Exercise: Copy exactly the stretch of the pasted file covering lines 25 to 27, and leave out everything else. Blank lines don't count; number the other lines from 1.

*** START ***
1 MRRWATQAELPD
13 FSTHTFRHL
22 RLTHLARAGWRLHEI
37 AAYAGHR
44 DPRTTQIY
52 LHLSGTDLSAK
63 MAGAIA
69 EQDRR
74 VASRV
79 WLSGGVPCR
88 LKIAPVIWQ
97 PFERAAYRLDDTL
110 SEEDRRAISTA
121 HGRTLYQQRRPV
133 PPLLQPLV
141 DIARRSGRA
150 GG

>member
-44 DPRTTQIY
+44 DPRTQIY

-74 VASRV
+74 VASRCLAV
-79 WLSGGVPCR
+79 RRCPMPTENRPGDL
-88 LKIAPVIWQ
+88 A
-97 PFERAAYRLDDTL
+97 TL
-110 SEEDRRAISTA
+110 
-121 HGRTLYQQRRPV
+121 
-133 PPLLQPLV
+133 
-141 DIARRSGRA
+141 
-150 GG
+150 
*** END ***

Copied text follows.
-88 LKIAPVIWQ
+88 A
-97 PFERAAYRLDDTL